Marie came to us one fine summer morning, banging enthusiastically at our bamboo gates. She claimed she had volunteered to practice medicine in our community with the permission of the local government. Before any of us could refuse, she had set camp, virtually occupying an empty, dilapidated hut. Over the course of the following weeks, she transformed it into a clinic, installing her gadgets, books and other possessions, despite our angry protests and snide remarks. While other strangers had cowered and fled from my people’s sharp looks and defensive stance, she stood her ground and went on her merry way.
She wasn’t scared of us, of being alone deep within the forest with people she didn’t know. Maybe it was that courage that earned her our respect.
In time, her cheery disposition and tutoring sessions endeared her quickly with the children. She was untiring in her efforts to teach basic first aid as well as other domestic chores to the women. She charmed even my most hardened men with her tasteful cooking, proving true the adage that the way to a man’s heart is through his stomach.
She was also the first woman who had the guts to stand up to me.
Once, an outbreak of dengue fever almost downed all the children. I assured her repeatedly that our people’s stamina could overcome it. But she was adamant, haughtily ordering me to purchase bottles of isotonic drink from the nearest town to increase the little ones’ depleting platelets, when it became clear to her that blood transfusion was an abomination to our culture. We shouted at each other in front of my people. In the end, she marched away into the night. Come morning, she returned, bringing with her boxes upon boxes of hydrating drinks, making house-to-house rounds, urging the sick children to drink them. In no time at all, little feet were running all over the place again, a stark contrast from the gloom that pervaded the day before.
When I offered to pay her for her purchases, she answered me imperiously. “I don’t care about the money. I care for these children. You should, too.”
It was the first time I wanted to kiss her breathless, if not for the villager’s eyes fearfully watching for my reaction. Instead, I turned my back on her, pretending to be furious.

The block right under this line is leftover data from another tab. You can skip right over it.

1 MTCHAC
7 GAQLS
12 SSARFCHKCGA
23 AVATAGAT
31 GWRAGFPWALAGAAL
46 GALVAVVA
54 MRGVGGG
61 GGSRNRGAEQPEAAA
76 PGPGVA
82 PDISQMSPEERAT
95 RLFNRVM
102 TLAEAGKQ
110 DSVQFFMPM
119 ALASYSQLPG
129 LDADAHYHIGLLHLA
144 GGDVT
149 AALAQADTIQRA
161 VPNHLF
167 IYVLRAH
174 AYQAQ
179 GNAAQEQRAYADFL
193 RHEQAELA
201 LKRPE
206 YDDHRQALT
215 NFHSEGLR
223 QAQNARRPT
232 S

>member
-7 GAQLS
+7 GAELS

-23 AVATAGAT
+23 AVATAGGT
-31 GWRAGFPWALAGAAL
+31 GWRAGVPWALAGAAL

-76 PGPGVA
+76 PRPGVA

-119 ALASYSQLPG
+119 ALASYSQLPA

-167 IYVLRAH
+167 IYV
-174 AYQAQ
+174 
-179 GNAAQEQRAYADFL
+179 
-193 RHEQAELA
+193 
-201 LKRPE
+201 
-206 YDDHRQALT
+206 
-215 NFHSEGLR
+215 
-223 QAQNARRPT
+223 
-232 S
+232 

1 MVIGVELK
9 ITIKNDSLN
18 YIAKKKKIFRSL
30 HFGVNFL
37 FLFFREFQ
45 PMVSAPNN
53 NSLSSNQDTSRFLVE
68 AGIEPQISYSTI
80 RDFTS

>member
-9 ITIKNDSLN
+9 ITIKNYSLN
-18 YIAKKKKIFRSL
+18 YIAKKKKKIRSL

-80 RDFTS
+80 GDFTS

I realized one other thing that day: she would make a good mother.
There was this one stormy night. The battering winds were howling so loud, our ears were hurting. Hard rain slammed above us, drenching our roofs. Blinding lightning and powerful thunder were playing hide and seek in the ebony clouds.
She opened the door warily when I knocked. Her large, anxious mocha eyes and quivering red lips were obvious signs of how panic-stricken she was, but she was too proud to admit it.
“What do you want?” she demanded.
I wanted so very much to run my fingers through her silky mane. Black as midnight, her wavy hair cascaded behind her back, down to her waist, freed from the confines of a tight braid that was her usual do.
Instead, I smiled down at her and spoke gently, “I want you to read me a story.”
“Read a story? In this weather?” she asked incredulously.
“Yes. While sipping a cup of hot coffee, if you don’t mind my company.”
She thought I was joking. But when I returned her gaze steadily, she let out a sigh of relief and rewarded me with her dimpled smile. She knew I was there for her, that I was telling her she shouldn’t be afraid of the storm, or of anything.
That night, she read me a book by the flickering candlelight. At first, her voice shook, her fright still evident. Eventually, her soft, melodic voice soared above the deafening thunder claps and beating rain, its rhythm more forceful in its serene strength and tone.